22 January 2012

Anne Pycha gives McGill colloquium

Anne Pycha was the colloquium speaker at McGill on Friday, January 20th. She delivered "Phonological signatures in words: Evidence from production and perception of diphthongs."  The abstract of her talk follows.


This talk wrestles with two big problems that face phonology. First, non‐local dependencies in phonology are not widely attested, despite the fact that they are common at other levels of linguistic analysis, such as syntax. Second, many phonological processes bear close resemblance to phonetic processes, suggesting that no real difference exists between abstract phonological structures and the physical events of articulation. In this talk, I pursue the hypothesis that phonologically contrastive processes exhibit acoustic “signatures” that are a) non‐local and b) absent from otherwise similar phonetic processes. Experiment 1 demonstrates that English speakers produce non‐local dependencies in order to maintain contrast between words such as bite vs. bide, but not in order to accomplish other tasks, such as changing speech rates or signaling phrasal positions. Experiments 2 & 3 demonstrate that English listeners can use these dependencies to perceptually distinguish between words like bite vs. bide, even in the absence of other cues. The upshot of these findings, which build on previous work that I have done in Hungarian, is that phonology does use non‐local dependencies, and these dependencies crucially distinguish it from phonetics. I analyze non‐locality in both languages as motivated by a need to target maximal segments, and I examine the implications of this analysis for cross‐linguistic typology.

The Psycho/Syntax Lab starts up on February 3

Brian Dillon and Rajesh Bhatt write:

The Psycho/Syntax lab meeting rides again for the Spring Semester! Like last semester, we'll be meeting biweekly throughout the semester to discuss the wide variety of syntactic projects going on around the department (theoretical, experimental, both). The tentative first date for the first meeting is Friday, February 3rd at 10AM, in the Partee room. We'll use this meeting to do some planning for the upcoming semester, including finding a regular time when everyone can meet; if you cannot make this first planning meeting, let us know what times you can meet during the semester.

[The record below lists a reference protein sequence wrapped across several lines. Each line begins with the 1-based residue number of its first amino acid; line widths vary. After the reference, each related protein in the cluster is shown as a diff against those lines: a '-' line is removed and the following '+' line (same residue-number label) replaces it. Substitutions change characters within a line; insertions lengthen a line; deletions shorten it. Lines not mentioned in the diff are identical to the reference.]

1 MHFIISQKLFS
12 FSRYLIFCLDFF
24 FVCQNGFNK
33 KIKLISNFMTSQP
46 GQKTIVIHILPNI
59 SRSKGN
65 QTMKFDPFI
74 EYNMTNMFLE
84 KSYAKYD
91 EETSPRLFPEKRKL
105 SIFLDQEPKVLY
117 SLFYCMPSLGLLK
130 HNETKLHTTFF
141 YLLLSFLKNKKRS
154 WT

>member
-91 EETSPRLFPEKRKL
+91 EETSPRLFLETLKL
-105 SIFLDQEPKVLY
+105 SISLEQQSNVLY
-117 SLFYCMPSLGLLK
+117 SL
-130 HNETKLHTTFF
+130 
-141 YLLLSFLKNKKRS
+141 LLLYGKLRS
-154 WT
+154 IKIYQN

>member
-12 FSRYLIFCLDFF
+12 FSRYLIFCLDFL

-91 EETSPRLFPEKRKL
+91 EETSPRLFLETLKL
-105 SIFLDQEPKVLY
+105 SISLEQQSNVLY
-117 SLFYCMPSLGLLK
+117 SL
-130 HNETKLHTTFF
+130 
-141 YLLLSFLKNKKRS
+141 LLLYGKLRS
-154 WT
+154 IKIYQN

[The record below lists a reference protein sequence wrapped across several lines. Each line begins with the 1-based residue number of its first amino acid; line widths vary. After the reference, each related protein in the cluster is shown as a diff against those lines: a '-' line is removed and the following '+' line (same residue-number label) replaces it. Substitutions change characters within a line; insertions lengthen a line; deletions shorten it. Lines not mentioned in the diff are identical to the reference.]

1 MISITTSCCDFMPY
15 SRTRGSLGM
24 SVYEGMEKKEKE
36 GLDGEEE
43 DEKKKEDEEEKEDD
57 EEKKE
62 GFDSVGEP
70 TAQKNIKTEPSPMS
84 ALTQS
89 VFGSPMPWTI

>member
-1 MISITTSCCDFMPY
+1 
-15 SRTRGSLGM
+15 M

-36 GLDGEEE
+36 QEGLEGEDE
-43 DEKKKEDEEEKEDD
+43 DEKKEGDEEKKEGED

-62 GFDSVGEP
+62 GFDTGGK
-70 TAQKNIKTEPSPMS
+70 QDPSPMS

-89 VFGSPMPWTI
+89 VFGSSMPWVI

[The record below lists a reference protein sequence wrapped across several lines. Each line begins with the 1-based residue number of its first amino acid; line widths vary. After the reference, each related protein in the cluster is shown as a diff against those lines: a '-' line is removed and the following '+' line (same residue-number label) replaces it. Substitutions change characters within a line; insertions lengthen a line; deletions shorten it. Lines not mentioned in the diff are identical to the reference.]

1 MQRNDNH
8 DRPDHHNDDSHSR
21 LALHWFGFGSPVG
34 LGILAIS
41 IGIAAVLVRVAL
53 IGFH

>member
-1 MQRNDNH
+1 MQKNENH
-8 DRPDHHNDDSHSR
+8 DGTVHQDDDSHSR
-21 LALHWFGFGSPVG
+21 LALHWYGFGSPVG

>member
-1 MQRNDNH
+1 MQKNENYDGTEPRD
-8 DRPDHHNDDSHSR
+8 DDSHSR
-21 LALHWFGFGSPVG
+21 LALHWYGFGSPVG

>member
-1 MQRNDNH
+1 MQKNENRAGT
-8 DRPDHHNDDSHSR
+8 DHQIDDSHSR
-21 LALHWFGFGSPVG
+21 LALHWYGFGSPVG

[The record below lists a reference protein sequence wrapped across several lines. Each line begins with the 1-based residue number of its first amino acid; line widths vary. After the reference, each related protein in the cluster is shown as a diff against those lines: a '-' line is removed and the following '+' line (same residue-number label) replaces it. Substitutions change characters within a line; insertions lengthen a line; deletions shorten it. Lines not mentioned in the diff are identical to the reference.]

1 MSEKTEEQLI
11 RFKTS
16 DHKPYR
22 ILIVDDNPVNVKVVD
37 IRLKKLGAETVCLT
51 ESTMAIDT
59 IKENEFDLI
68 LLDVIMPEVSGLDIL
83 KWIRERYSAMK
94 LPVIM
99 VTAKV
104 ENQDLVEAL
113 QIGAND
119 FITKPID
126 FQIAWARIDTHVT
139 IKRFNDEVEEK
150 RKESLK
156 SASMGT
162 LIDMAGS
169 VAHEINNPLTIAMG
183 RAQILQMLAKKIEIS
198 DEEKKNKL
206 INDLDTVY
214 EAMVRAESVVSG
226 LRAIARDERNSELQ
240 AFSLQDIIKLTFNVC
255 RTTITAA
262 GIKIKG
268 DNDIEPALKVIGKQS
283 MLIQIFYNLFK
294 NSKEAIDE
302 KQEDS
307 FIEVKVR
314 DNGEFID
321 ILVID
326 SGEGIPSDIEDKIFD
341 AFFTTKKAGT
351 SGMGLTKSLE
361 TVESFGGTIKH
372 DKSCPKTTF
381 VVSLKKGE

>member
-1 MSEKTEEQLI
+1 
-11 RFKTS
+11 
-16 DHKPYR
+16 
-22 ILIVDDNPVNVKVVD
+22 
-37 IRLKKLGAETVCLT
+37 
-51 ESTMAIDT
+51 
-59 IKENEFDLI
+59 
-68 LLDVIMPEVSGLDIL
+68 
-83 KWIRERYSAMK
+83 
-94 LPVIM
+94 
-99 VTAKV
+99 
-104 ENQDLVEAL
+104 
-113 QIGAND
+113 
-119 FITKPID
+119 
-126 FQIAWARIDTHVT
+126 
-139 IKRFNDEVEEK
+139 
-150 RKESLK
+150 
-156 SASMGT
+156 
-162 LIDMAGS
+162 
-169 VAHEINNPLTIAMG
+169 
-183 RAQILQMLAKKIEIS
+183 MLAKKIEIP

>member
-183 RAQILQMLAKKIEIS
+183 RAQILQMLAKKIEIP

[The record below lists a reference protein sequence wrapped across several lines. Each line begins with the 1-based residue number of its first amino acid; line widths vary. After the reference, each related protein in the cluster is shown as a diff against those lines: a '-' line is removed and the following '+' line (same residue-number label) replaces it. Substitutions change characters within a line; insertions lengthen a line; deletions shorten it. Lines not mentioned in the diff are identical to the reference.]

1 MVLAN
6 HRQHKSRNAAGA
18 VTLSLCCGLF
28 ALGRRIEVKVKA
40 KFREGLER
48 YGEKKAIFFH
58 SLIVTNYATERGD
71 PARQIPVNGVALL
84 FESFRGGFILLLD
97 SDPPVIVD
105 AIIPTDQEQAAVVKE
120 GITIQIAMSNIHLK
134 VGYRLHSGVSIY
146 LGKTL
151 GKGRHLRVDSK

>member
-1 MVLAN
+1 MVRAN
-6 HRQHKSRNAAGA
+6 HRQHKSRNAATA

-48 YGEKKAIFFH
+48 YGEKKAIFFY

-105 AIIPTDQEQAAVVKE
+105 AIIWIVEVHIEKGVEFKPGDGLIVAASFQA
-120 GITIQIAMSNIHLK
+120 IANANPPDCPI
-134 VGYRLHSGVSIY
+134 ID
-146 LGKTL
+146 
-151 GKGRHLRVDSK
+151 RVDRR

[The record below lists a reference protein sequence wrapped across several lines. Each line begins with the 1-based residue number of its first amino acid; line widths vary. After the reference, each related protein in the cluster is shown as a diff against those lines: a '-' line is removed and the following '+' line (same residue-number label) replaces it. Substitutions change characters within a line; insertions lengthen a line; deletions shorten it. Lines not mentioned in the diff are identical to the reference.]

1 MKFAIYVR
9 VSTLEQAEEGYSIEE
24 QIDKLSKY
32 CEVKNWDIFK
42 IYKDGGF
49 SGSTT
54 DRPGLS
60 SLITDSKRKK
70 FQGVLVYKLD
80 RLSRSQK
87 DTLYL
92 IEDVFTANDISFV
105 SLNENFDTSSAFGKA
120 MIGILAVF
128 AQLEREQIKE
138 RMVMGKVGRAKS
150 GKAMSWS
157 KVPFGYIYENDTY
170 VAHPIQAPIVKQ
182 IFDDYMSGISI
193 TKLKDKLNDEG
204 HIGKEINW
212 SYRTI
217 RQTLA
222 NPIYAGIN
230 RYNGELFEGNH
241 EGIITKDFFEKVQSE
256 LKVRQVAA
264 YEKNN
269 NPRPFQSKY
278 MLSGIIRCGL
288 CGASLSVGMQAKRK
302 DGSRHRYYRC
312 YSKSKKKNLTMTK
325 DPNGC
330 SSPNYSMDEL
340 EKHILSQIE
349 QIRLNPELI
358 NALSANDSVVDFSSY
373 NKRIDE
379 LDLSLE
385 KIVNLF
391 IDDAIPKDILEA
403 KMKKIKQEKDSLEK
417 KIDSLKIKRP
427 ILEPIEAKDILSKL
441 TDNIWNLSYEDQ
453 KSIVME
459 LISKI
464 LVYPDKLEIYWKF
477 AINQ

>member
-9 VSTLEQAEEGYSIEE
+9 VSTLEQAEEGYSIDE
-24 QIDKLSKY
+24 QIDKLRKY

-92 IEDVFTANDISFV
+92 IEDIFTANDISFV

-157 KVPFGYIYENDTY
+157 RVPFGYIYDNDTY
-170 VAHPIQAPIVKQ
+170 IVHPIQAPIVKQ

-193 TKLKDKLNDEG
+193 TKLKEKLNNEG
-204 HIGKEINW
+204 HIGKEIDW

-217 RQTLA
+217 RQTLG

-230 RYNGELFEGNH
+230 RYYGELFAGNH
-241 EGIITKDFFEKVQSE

In this first meeting we'll also get to hear about some interesting new work from Stefan, who will talk to us about some neat data on Hindi coreference restrictions that he's been working on. Anyone who has a project of any sort that they're interested in presenting at the lab meetings should get in touch with us (before we come looking for you...). The format is *strictly informal*, and so incomplete analyses, messy data, and ideas that aren't yet fully baked are very much welcome! In particular, projects that are just in their infancy, and which would benefit from group discussion, would make for very good discussion.

Becker and Lima teach at Evelin 2012

Michael Becker and Suzi Lima taught a couple of courses over Winter break at the Summer School in Formal Linguistics at UNICAMP in Brazil. Michael Becker taught "Morfofonologia computacional e experimental (Computational and Experimental Morphophonology," and Suzi Lima taught Tópicos em Semântica II (Topics in Semantics II): A distinção contável/massivo através das línguas: aspectos semânticos e experimentais (The count/mass distinction cross-linguistically: semantic and experimental aspects).